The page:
Where Are We Going with Section 889 Part B?
Part B of Section 889 of the fiscal year 2019 National Defense Authorization Act broadly prohibits the federal government from contracting with entities that use certain Chinese telecommunications equipment and services. The authors of this article explain how the government’s piecemeal and inconsistent implementation of the rule has placed government contractors in an untenable position and what they should do now.
Months have passed since the August 13, 2020 effective date of Part B of Section 889 of the fiscal year 2019 National Defense Authorization Act. Part B, sometimes referred to as the Chinese telecommunications equipment ban, broadly prohibits the federal government from contracting with entities that use certain Chinese telecommunications (including video surveillance) equipment and services.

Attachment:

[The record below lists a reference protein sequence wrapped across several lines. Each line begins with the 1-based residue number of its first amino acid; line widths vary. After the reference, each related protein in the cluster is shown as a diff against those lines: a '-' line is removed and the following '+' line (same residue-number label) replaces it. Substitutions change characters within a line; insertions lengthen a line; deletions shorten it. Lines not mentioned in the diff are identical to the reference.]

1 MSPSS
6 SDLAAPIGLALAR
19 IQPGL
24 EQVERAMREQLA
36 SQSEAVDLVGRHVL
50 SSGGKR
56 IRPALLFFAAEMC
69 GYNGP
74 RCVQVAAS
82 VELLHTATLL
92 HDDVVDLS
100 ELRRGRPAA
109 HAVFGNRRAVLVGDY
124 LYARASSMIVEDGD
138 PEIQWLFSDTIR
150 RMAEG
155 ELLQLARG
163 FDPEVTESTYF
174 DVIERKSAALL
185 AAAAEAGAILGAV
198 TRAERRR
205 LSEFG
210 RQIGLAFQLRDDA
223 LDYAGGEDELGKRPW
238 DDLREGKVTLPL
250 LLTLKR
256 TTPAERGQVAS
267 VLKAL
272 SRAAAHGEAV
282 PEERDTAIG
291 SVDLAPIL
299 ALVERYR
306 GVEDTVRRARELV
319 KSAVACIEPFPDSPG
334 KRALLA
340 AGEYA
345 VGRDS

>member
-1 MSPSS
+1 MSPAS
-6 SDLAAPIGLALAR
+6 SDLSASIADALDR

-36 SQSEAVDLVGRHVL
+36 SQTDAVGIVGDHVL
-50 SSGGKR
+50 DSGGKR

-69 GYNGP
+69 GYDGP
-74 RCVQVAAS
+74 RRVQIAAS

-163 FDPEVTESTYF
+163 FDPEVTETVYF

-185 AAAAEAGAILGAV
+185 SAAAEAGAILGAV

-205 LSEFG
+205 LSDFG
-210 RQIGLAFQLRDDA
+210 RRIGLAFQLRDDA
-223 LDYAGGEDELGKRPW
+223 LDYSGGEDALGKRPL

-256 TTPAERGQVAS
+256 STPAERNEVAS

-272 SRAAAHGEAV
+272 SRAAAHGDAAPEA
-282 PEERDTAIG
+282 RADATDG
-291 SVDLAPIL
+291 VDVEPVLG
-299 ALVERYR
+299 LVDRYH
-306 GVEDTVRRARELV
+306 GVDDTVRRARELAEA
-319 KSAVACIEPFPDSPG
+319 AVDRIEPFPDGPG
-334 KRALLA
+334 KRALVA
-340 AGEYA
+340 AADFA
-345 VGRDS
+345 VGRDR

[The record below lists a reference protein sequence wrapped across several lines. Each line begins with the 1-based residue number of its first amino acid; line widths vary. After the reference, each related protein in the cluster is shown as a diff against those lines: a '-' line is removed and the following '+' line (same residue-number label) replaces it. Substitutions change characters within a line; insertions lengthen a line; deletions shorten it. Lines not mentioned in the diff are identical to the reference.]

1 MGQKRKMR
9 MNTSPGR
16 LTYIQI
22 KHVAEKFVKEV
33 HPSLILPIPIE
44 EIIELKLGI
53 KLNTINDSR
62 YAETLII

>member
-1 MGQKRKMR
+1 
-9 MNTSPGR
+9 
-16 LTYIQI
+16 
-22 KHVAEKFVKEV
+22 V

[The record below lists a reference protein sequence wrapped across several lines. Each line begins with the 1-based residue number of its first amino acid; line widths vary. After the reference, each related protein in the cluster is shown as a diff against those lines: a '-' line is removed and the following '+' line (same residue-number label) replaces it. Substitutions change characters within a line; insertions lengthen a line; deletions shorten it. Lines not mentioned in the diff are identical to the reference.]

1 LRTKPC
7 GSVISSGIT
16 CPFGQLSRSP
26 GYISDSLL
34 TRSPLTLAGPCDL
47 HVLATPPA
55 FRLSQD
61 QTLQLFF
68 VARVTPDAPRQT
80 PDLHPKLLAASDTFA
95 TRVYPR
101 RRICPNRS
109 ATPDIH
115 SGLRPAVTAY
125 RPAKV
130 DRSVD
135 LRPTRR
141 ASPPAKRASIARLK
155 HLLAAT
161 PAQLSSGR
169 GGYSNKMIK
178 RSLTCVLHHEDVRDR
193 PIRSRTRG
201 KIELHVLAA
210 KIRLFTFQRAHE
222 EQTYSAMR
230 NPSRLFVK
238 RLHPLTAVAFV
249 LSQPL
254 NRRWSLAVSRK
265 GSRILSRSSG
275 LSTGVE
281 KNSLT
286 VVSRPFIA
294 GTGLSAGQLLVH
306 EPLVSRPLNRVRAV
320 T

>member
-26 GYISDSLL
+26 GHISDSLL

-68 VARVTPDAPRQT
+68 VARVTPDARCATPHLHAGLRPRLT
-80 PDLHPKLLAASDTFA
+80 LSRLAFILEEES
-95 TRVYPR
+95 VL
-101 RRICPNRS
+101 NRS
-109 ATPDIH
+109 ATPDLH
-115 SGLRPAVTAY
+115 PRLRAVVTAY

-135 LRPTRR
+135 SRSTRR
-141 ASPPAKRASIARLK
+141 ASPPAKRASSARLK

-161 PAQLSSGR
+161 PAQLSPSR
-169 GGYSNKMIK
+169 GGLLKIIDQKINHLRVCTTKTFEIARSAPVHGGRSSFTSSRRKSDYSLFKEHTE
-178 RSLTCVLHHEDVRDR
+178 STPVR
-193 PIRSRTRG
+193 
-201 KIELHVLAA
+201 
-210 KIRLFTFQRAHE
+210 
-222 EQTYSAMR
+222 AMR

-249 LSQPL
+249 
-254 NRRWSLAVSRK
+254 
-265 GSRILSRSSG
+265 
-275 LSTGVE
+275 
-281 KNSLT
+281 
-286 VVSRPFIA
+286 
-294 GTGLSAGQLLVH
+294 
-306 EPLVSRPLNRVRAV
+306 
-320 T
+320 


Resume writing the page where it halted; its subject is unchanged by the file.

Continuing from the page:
After the FAR Council published its July 10, 2020 Interim Rule, contractors, large and small, spent countless hours working to be able to certify compliance by August 13. This deadline was critical because the Interim Rule said that absent such a certification, a contractor was ineligible for future contract awards. That is, government agencies were prohibited from renewing or extending existing contracts with contractors unable to certify Part B compliance. Indeed, agencies were prohibited from issuing an order under an existing contract to a contractor that failed to certify compliance.
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“Where Are We Going with Section 889 Part B?” by Justin A. Chiarodo, Merle M. DeLancey, Jr., and Robyn N. Burrows was published in the January 2021 edition of Pratt’s Government Contracting Law Report (Vol. 7, No. 1), an A.S. Pratt Publication, LexisNexis. Reprinted with permission.
This article was first published in Blank Rome's Government Contracts Navigator blog on October 26, 2020.